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Rim Trail - Palo Duro Canyon SP, TX

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Distance One Way 2.8 miles
Trailhead Elevation 3,392 feet
Elevation Gain 33 feet
Accumulated Gain 125 feet
Avg Time One Way 2 hours
Kokopelli Seeds 3.22
Backpack No
Photos Viewed All Mine Following
16  2020-11-13
Rock Garden Rim Loop
Author markthurman53
author avatar Guides 187
Routes 718
Photos 8,001
Trips 542 map ( 4,954 miles )
Age 67 Male Gender
Location Tucson, Arizona
Historical Weather
Trailhead Forecast
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Preferred   Mar, Apr, Oct, Nov → Any
Seasons   Early Autumn to Late Spring
Sun  5:51am - 7:54pm
Official Route
1 Alternative

Views and more views
by markthurman53

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Palo Duro Canyon
Palo Duro Canyon is located 25 miles southeast of Amarillo, in the Texas panhandle, and is the second-longest canyon in the US, and you can guess the first. The Prairie Dog Town Fork of the Red River is the creek that runs through the canyon. The canyon formed when the river cut down through the Llano Estacado Plateau as it was uplifted during the Pleistocene Period. This canyon has been called the Grand Canyon of Texas. The rock formations are of the Permian and Triassic periods. The lower Permian section was formed when this was a near-shore shallow marine environment. The upper Triassic layer was formed when this was a stream environment and forms the park's Sandstone cap rock.

Palo Duro gets its name from the Spanish meaning “hard stick.” This area was first occupied by Native Americans, the Apaches and then replaced by the Comanche and Kiowa. Coronado visited it in 1541, then around the 1870s ranching. It became a state park in the 1930s. A lot of history was glanced over in those last few sentences, and for more detail, it is readily available online.

The park’s paved road offers opportunities for sightseeing, camping, and hiking. There are over 30 miles of hiking, biking, and equestrian trails. With a look of a Minnie Sedona (minus the crowd), it is a worthy stop if you are anywhere near the area. Some of the Wildlife in this canyon include Mule Deer, Wild Turkey, Collared Lizard, Barbary Sheep (introduced in 1957), and Western Diamondback Rattlesnakes. See park literature for more details.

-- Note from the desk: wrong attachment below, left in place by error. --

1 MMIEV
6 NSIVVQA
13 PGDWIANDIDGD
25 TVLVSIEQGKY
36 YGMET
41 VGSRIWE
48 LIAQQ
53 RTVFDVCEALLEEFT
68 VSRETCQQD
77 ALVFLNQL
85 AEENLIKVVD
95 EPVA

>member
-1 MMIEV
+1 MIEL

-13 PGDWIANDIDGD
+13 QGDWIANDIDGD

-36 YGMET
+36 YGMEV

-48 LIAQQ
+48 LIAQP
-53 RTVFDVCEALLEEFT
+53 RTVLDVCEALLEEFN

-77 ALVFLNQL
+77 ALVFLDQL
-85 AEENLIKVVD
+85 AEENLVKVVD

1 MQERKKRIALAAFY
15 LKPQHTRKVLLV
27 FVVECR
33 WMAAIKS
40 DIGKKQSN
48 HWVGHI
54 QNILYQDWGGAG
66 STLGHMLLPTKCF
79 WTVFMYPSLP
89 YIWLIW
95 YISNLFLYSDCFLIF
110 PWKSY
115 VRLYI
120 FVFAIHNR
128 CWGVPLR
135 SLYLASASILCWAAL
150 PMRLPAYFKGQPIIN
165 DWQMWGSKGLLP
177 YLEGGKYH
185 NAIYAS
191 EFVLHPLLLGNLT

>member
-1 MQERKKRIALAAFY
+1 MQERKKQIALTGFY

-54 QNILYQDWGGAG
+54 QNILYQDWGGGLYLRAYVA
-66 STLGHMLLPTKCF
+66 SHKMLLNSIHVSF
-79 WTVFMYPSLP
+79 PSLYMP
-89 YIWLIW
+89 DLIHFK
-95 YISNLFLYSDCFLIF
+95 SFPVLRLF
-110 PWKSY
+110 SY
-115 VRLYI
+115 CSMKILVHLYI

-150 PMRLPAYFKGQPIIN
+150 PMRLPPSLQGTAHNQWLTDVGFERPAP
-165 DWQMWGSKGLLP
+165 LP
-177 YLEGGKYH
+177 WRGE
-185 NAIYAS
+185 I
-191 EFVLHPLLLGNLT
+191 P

Rim Trail (Rylander Fortress Cliff Trail)
This description is for the Rim Trail. The park map shows a trail called the Rylander Fortress Cliff Trail and doesn’t show a Rim Trail. The Rylander Cliff Trail is an old road that follows along the cliff about 0.2 miles in from the cliff. When I walked along this trail, it appeared that very few people use it, and it is overgrown with grass and cactus. What I’m calling the Rim Trail is a heavily used trail that follows right alongside the cliffs.

Once on the canyon's rim via the Rock Garden Trail, the Rim Trail immediately heads to the north, following alongside Fortress Cliff. There are great views over Palo Duro Canyon all along this trail. The trail is easy to follow but gets a little faint as you approach the endpoint at “Fractures in the Rock,” 2.8 miles in. A couple of places along this trail, large cracks are apparent along the rim where eventually the edge will break away, hopefully not while you are standing on it enjoying the view. “Fractures in the rock” is one of the eerier of these fractures. The vegetation along this trail is grassland juniper forest with a spattering of yucca. The return trip can either be back along the Rim Trail, or you can take the Fracture in the Rock Spur Trail to the Rylander Fortress Cliff Trail back to the Rock Garden Trail (as the park map shows). I took the Rylander back, and it was totally not awesome, so take the Rim Trail.

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2020-12-08 markthurman53
  • Palo Duro Park Map 2020
    area related
    Palo Duro Park Map 2020
  • Palo Duro Trails Map 2020
    area related
    Palo Duro Trails Map 2020
  • Palo Duro Trails Info 2020
    area related
    Palo Duro Trails Info 2020

One-Way Notice
This hike is listed as One-Way.

When hiking several trails on a single "hike", log it with a generic name that describes the hike. Then link the trails traveled, check out the example.
WARNING! Hiking and outdoor related sports can be dangerous. Be responsible and prepare for the trip. Study the area you are entering and plan accordingly. Dress for the current and unexpected weather changes. Take plenty of water. Never go alone. Make an itinerary with your plan(s), route(s), destination(s) and expected return time. Give your itinerary to trusted family and/or friends.

Permit $$
Fees are typically $4-$7 per person. Check the site for park hours and current fees.

Map Drive
Connector trail - Not Applicable

To hike
The park is located about 12 miles east of Canyon on State Highway 217. From Amarillo, take Interstate 27 south to State Highway 217 at the town of Canyon, and go east eight miles. Park Map shows the trailhead.
page created by markthurman53 on Dec 08 2020 7:34 am
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